Beware, the Facebook “Friend”.Anja van Kralingen
An ex- lover of mine contacted me on Facebook. We had a love affair when I was 20.
He was so beautiful!
It turned out that he stays in the same suburb as me and asked me to meet for coffee. So I mentioned to Stephen that my former lover wants to have coffee…
‘What are you going to do?’ He asked, suspiciously.
I thought I would tease him and raised one eyebrow .
‘No, I am not comfortable with that!’ he proclaimed. ‘Don’t you know what having coffee means? Don’t you ever watch those movies where they go up to the apartment after the date for ‘coffee’?’
I said OK. I gave in easily. Usually I wouldn’t tolerate such simplemindedness, but really…
I honestly did not want to see him!
He was the most beautiful young man and I didn’t want to see my precious memory spoilt by a balding middle aged man. Horrible? Maybe, but true!
THE FIRST PROBLEM WITH OLD SCHOOL FRIENDS.
In fact, I don’t want to see any of my old school friends. I definitely don’t want such an obvious reminder that I am old (ish) . When you get to 35 or older, suddenly when you have to tick your age on a questionnaire as 35-40, 40-45 or older, it is quite a shock!
What! Am I really that old?
But you quickly forget it. It is when you meet up with your old school buddy and they are sooooo old, that the reality starts banging on the door: ‘There was a time. ……..but now it is over!’ Horrible, truly horrible!
Stephen recently met up an old high school friend on Facebook and when he looked at the pictures he thought it odd that his friend had posted photo’s of his dad. Then he realised that he was looking at his friend!
THE OTHER PROBLEM WITH OLD SCHOOL FRIENDS
The other problem with meeting up with old school buddies is that you are reduced to who you were when they knew you. Never mind if you are successful or fatter or thinner or whatever; in their eyes you will always be the kid they knew way back when.
Years of transformation reduced in a single glance.
Think about it. When you meet up with someone who you went to school with, do you not relate to them as if they are still that same person?
I have a problem with that!
THE REAL PROBLEM WITH FACEBOOK FRIENDS
This incident with the ex- lover happened about 6 months after I initially joined Facebook. After the coffee (which meant something else(?) and didn’t happen) event, I immediately deleted myself off Facebook. I had to re-start it when I started blogging, but if you go to my profile, you will see that I still keep a low profile .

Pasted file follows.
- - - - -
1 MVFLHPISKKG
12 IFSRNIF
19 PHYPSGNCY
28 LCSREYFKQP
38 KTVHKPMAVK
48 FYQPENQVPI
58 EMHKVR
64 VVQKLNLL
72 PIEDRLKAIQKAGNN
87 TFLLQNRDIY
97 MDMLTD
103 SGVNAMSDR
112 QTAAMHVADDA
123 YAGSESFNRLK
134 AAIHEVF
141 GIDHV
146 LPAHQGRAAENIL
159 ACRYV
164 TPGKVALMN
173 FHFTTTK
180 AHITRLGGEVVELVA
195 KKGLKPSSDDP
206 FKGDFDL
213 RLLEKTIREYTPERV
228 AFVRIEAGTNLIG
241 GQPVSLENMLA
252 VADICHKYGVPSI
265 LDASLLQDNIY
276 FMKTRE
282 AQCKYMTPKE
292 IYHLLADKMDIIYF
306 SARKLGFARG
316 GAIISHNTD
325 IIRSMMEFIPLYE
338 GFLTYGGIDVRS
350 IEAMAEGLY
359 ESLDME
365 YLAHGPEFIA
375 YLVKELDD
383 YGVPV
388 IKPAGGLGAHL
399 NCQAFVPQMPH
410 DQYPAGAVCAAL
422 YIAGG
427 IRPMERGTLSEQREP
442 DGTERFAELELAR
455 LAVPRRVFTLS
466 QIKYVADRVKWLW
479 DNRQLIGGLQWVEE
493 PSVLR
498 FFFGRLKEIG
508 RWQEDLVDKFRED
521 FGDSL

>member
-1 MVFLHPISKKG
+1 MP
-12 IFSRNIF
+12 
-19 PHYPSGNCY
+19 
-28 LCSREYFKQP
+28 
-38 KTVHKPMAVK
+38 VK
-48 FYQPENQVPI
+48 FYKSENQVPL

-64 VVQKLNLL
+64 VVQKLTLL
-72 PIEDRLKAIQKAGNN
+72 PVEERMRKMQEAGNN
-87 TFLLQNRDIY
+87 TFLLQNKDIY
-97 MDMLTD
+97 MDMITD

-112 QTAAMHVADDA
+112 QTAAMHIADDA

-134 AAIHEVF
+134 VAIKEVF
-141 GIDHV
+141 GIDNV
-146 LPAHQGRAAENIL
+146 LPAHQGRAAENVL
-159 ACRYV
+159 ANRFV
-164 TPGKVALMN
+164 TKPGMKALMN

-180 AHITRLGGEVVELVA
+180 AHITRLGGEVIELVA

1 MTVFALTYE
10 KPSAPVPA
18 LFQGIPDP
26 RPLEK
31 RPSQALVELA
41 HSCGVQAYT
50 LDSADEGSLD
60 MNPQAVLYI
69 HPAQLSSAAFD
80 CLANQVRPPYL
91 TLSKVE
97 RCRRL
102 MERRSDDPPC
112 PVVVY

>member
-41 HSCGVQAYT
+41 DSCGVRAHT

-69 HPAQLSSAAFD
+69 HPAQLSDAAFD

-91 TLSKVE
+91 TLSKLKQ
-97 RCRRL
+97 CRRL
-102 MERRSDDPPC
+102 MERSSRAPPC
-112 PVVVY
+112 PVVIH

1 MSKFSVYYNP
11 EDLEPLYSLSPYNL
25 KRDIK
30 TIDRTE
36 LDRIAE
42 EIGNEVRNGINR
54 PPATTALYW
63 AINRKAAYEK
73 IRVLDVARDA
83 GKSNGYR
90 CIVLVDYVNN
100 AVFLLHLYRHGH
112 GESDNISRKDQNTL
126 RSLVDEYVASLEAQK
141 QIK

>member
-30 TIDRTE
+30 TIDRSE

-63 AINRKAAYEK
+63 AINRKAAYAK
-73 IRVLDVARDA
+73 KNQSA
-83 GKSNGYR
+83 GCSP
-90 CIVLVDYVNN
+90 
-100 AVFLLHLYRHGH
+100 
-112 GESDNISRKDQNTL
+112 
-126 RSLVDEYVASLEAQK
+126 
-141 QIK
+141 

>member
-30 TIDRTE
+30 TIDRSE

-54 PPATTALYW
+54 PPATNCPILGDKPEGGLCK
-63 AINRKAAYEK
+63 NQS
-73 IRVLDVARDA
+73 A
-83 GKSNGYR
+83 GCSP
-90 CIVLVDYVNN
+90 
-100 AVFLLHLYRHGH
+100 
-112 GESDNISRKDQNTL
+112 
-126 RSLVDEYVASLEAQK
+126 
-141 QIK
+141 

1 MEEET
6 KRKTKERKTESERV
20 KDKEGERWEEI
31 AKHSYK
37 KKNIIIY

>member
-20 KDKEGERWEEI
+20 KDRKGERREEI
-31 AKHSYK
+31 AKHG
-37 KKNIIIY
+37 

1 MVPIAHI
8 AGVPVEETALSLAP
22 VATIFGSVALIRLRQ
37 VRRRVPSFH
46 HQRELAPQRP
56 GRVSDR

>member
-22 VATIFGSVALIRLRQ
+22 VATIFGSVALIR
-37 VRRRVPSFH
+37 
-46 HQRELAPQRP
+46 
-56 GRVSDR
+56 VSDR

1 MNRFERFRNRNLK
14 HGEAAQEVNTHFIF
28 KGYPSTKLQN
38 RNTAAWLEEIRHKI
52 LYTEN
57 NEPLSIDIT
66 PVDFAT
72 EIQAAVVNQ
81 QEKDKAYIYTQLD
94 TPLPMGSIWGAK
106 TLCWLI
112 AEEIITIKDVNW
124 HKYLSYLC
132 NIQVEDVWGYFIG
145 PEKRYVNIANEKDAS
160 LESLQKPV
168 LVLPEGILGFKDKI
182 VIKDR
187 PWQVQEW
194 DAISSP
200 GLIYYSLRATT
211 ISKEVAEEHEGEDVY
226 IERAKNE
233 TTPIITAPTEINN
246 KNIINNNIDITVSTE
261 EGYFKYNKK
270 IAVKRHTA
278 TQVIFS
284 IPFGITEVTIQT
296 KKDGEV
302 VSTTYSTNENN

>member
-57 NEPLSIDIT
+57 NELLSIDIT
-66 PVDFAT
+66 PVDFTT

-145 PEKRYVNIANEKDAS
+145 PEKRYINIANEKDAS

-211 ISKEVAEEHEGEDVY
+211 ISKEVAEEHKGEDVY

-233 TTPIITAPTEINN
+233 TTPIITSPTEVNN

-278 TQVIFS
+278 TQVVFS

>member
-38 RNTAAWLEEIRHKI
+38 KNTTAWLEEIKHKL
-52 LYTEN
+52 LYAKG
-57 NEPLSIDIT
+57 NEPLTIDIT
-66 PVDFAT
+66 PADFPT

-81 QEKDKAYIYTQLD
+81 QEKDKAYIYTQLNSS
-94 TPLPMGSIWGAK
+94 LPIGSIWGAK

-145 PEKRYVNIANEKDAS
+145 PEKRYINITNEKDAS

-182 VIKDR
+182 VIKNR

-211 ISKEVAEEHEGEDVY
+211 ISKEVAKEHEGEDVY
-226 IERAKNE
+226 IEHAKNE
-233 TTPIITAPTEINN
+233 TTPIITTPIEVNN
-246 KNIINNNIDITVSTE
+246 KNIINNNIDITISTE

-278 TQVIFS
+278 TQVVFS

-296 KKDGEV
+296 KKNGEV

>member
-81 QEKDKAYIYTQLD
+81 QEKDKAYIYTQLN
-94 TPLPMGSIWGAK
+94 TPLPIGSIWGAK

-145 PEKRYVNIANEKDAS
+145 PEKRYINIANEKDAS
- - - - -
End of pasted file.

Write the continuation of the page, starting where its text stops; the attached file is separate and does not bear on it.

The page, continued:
Before there was Facebook (or any internet social structure), school friends naturally drifted apart. They spread all over the world: different universities, some went travelling, some started working straight away. It was an initiation into adulthood, to part from your friends. You moved on and up, spread your wings, etc.
Now, you sort of drag along your whole life.
You are friends with people by default. It is awfully rude not to accept a friend request or to block someone on Facebook, so you end up having ‘friends’ with whom you don’t really want to be ‘friends’ with.
The Jungian approach is one of discretion. You need to make choices for yourself. Choices of who you want to be. What path you want to walk. We all know how profoundly we are affected by others, and this is really nicely explained in Stephen’s blogs Transference: The saviour, the Madonna and the slut and Counter-transference: the obscene other.
One needs to think carefully about whom you surround yourself with. And don’t kid yourself by saying that it doesn’t apply to Facebook. Just because they are not physically in your life, does not mean they aren’t affecting you or who you think you are. When you post things on Facebook, who are you communicating with? This unconsciously affects what you put out there, how you feel about yourself and who you are in the face of others.
I’ll leave you to ponder this with 2 questions:
Do you wish you could delete some of your Facebook friends?
Can you re-invent yourself without deleting the past?
‘No man for any considerable period can wear one face to himself and another to the multitude, without finally getting bewildered as to which may be the true.‘ ~Nathaniel Hawthorne, The Scarlet Letter
Until next time